Judge Daryl Loomis owns a separate pair of sunglasses, keeping him tough, stylish, and functional.
She found a fortune. He found a target.
Once upon a time, there was this actor named Bryan Cranston, who I saw as just some TV dad like any other. Then, this show called Breaking Bad started and I heard it was really good, but because it started this TV dad, I didn't watch it for a long time. When I watched Drive, though, I realized that in fact he was not just any TV dad, but a very convincing actor. So I finally watched that show everybody was talking about and, sure enough, I had never been so wrong about an actor in my life. Cranston is a phenomenal talent and—as is incredibly clear in Cold Comes the Night—has the ability to raise the bar of those around him.
Facts of the Case
Chloe (Alice Eve, Men in Black 3) is a hard-luck single mom who raises her daughter Sophia (Ursula Parker, Louie) while running a no-tell motel frequented by dealers and whores. CPS has deemed such an environment unsuitable for an 8-year-old for some reason and are threatening to put her in foster care when, one night, there's a murder and it turns out that it's the driver for Topol (Cranston), a nearly blind killer on a job to deliver a bag of money to some Quebecois gangsters. When the cops impound the car as evidence, Topol forces Chloe to retrieve the money, which is in the car, at threat of Sophia's life, she sees her opportunity to start a new life by pocketing a little for herself. But if there's one thing you shouldn't do, it's rip off a killer.
Cold Comes the Night is an interesting movie that starts out really great, but peters out by the end. Cranston is fantastic as the blind psychopath, delivering all the pathos of his handicap while still being a disgusting maniac who will threaten a woman by describing the various places her brains will have splattered for her daughter to find when she is awakened by the gun blast. Some might quibble with the veracity of his Russian accent, but I don't really care about stuff like that. Cranston's super scary in the role; he makes menacing look so easy and writer/director Tze Chun (Children of Invention) does it without making the blind killer some kind of Zatoichi-like superhero. The blindness and his attempts to keep it from his employers is a major impediment to his work, which is why he has to conscript Chloe in the first place.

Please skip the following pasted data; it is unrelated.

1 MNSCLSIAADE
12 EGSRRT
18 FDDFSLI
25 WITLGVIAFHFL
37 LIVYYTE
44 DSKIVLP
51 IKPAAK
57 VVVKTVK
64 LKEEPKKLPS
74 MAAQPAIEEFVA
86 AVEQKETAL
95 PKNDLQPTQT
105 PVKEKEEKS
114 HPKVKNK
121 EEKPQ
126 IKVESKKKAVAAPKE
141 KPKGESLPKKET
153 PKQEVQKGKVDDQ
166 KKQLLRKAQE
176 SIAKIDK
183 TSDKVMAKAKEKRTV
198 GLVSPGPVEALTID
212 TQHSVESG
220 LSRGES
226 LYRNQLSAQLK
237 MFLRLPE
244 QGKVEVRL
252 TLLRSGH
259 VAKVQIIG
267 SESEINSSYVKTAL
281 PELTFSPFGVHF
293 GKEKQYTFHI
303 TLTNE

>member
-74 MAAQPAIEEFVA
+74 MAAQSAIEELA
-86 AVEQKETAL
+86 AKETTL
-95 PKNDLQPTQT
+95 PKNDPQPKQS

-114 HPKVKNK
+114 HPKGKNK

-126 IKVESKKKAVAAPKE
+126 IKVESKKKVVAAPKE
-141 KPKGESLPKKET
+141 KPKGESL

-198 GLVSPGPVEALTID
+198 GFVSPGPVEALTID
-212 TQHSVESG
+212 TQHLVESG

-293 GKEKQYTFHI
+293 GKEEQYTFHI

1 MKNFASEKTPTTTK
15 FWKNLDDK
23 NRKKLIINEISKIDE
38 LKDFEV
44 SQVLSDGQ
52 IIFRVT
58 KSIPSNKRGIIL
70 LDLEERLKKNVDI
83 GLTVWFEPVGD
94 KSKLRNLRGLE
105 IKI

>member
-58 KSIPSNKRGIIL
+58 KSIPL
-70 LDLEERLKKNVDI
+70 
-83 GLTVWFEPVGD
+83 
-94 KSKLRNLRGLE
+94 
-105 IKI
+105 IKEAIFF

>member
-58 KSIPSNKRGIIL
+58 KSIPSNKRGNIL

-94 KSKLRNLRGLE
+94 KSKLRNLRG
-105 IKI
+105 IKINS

Alice Eve works really well with Cranston. They have a good chemistry that's nice and tense; he's ruthless, but underestimates her. She's a crook and proves the resolve that her desperation causes over and over again. It's a well-written character and her performance is strong next to Cranston's. The intense conversations they have make the first two-thirds really fun to watch. Then, the movie basically falls apart.
At a point, Topol leaves the story and Cranston's powers become incredibly clear. Once he's gone, it's left to Eve and Logan Marshall-Green (Prometheus), who plays Chloe's corrupt cop ex-boyfriend, to carry the weight and it doesn't work at all. Marshall-Green tries to match Cranston in his craziness, but it comes across like a kid brother play acting. He wildly overplays his hand and it brings the movie way down. Things perk up a little bit at the very end, but it's already too late by then.
Tze Chun shows himself to be a talented young director. Cold Comes the Night isn't a super-stylish thriller, but it's got enough going on to make it visually interesting most of the time. The writing isn't perfect, as is clearly seen from the third act, but it's fairly snappy at times and he may be a director to watch for the future.
The Blu-ray from Sony performs well. Cold Comes the Night is a fairly good looking film and the 1.78:1/1080p image transfer does it justice. The detail is excellent across the board with deep black levels, bright, clean whites, and cold but accurate colors. The lossless 5.1 Master Audio track is excellent, as well, though it's a dialog-heavy film that doesn't give it a lot of work to do. Gunshots are bright, though, and the music sounds good, so technically, the disc excels. Unfortunately, the only extra is four deleted scenes that add next to nothing to the rest of the story.
Were it not for Bryan Cranston, I couldn't see recommending Cold Comes the Night very strongly, but the strength of his performance alone makes the movie well worth watching. The story gets mired in the final act, but the rest is tense, exciting, and works really well so, all in all, it's a net positive.
Not perfect, but not guilty.
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Scales of Justice
• Deleted Scenes
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